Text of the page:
Preparing for the next round between Israel and Gaza

Has the IDF overcome the shortcomings pointed out in the State Comptroller’s Report on the 2014 Gaza war?

PALESTINIANS FIRE a mortar shell in the southern Gaza Strip in 2015 (photo credit: REUTERS)
PALESTINIANS FIRE a mortar shell in the southern Gaza Strip in 2015
(photo credit: REUTERS)
Despite the highly critical State Comptroller’s Report on Operation Protective Edge, two-and a- half years since the end of the Gaza war between Israel and Hamas, the IDF has integrated many of the lessons it learned into its military strategy for the next conflict.
But so, too, has Hamas.
Hamas boasts about its continued tunneling activities, and the IDF has warned that the terrorist group has restored its military capabilities to pre-2014 strength, expecting that in the next war the southern communities bordering the Strip would be incessantly pounded with rockets and mortar attacks.
So is the IDF prepared? The report, which was published on Tuesday, leveled criticism at Prime Minister Benjamin Netanyahu and then-defense minister Moshe Ya’alon for failing to prepare for the threat posed by Hamas tunnels from Gaza, despite the intelligence that they had received.
It was a major intelligence failure, which struck fear into the Israeli population and killed 11 IDF soldiers. During the war, the IDF destroyed 32 cross-border tunnels used by Hamas to ferry weapons and operatives into Israeli territory.
Since the end of the war, the army has continued to discover cross-border tunnels, and Israelis living near the border with Gaza have reported hearing underground drilling, raising fears of new tunnels that could be used to conduct raids into Israel.
A senior IDF officer stationed on the border with Gaza told The Jerusalem Post that the army is well aware of Hamas’s continued tunnel building, and takes every report of drilling seriously, as Hamas is building tunnels toward civilian communities in a strategic effort to inflict the largest amount of casualties.
Since the conclusion of the war, Israel has invested over NIS 600 million in technology to detect and destroy tunnels.
Elbit Systems and Rafael Advanced Defense Systems, the same companies that produced the Iron Dome missile defense system, are said to be working on the development of an “underground Iron Dome” system that would be capable of detecting, mapping and neutralizing cross-border tunnels.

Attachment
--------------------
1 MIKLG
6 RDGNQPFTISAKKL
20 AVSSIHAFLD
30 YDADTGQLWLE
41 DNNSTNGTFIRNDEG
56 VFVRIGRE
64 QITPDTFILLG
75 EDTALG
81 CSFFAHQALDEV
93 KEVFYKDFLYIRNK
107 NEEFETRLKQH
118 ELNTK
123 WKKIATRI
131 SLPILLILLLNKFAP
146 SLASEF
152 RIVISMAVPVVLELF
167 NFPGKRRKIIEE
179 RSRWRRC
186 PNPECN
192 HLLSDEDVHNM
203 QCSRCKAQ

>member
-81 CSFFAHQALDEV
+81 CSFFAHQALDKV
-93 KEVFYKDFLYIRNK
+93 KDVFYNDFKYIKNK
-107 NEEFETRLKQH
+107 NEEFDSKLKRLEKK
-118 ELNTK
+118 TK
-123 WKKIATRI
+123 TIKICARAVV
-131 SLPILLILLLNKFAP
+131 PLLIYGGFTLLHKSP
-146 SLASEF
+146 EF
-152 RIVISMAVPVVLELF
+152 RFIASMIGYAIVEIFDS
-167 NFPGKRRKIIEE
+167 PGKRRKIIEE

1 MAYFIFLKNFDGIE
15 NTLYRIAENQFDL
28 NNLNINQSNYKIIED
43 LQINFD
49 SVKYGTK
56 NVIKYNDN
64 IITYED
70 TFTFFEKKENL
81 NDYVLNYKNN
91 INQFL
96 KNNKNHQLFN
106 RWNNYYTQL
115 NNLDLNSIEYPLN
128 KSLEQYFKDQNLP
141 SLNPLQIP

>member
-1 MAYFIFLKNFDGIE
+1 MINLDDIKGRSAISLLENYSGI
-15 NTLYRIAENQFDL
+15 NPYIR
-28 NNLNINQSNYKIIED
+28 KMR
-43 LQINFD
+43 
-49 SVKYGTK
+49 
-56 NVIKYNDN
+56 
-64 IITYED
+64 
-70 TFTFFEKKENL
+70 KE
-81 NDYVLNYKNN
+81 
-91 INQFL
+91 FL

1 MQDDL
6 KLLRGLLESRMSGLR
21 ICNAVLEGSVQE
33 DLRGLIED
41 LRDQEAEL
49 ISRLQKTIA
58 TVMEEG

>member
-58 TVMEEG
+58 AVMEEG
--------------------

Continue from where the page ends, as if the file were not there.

The IDF’s Combat Engineering Corp’s Yahalom unit, which was responsible for blowing up the tunnels during the war, has also changed since then, having received upgraded technology to deal with the threat and having increased threefold in strength. In a base in the Center, the unit trains on tunnels built to the exact specifications of Hamas attack tunnels, in order to best understand underground warfare.
The army’s overall training of soldiers has also changed since the war, with the IDF now training every ground soldier in how to face the threat posed by the tunnels.
A senior IDF officer in the Ground Forces training branch told the Post that there has been a significant improvement between the ground forces, navy, air force and intelligence.
The merging of the Ground Forces Command with the Technological and Logistics Directorate, under the command of Maj.-Gen. Kobi Barak, has also greatly improved the army’s ability to coordinate not only during training exercises but also in time of war, the senior officer told the Post.
But Hamas is known to have invested a large part of its budget in building tunnels, and despite all the work Israel has done to face the threat, Channel 2’s Amit Segal reported this past week that government sources have confirmed that the terrorist group has at least 15 attack tunnels crossing the border into Israel, half of what they had in 2014.
According to a statement released by the Defense Ministry in response to the State Comptroller’s Report, technological capabilities developed by the IDF since the conflict constitute a significant response to the challenge of dealing with underground threats, capabilities that offer “solutions unlike anything developed by any country in the world.”
But according to a former senior security cabinet minister, despite the IDF receiving over 400 solutions to the threat posed by the tunnels, “none is what we need. We still don’t have the optimal solution.”
IDF protocols have also changed since the end of the war – for example, the cancellation of the Hannibal protocol by IDF Chief of Staff Lt.-Gen. Gadi Eisenkot in January.
The protocol, which allows troops to do whatever is deemed necessary, including using a massive amount of force, to prevent the abduction of a soldier, was used in Operation Protective Edge following the abduction of the body of Lt. Hadar Goldin through a Hamas tunnel in Rafah in the southern Gaza Strip.
In its place, three distinct protocols were formulated, each depending on where an abduction occurs and when, such as an abduction in the West Bank during peacetime; beyond Israel’s borders during peacetime; and in any location during time of war.
The new protocols also specifically state that soldiers should avoid hitting the captive while firing at abductors, a change from the older protocol that allowed endangering the life of a captive soldier.
Another lesson learned by the IDF regards Hamas’s tactic of waterborne infiltrations by its naval commando unit. On the first day of Operation Protective Edge on July 8, five Hamas frogmen (naval commandos) tried to infiltrate Kibbutz Zikim, before they were engaged by the IDF. All five commandos were killed.